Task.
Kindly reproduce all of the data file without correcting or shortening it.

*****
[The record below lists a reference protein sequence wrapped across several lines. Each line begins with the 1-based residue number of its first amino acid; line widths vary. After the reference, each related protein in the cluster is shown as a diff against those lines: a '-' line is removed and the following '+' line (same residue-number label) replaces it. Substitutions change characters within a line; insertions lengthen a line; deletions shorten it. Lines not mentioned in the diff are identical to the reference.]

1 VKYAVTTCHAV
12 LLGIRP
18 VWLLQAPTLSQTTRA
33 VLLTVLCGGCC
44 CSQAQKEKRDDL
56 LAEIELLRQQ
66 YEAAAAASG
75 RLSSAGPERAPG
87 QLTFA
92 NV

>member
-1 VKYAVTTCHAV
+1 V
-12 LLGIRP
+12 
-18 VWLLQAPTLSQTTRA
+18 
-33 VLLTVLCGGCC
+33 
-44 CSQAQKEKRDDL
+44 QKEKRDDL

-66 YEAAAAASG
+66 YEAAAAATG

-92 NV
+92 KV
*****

[The record below lists a reference protein sequence wrapped across several lines. Each line begins with the 1-based residue number of its first amino acid; line widths vary. After the reference, each related protein in the cluster is shown as a diff against those lines: a '-' line is removed and the following '+' line (same residue-number label) replaces it. Substitutions change characters within a line; insertions lengthen a line; deletions shorten it. Lines not mentioned in the diff are identical to the reference.]

1 VKYAVTTCHAV
12 LLGIRP
18 VWLLQAPTLSQTTRA
33 VLLTVLCGGCC
44 CSQAQKEKRDDL
56 LAEIELLRQQ
66 YEAAAAASG
75 RLSSAGPERAPG
87 QLTFA
92 NV

>member
-1 VKYAVTTCHAV
+1 V
-12 LLGIRP
+12 
-18 VWLLQAPTLSQTTRA
+18 
-33 VLLTVLCGGCC
+33 
-44 CSQAQKEKRDDL
+44 QKEKRDDL

-66 YEAAAAASG
+66 YEAAAAATG

-92 NV
+92 KV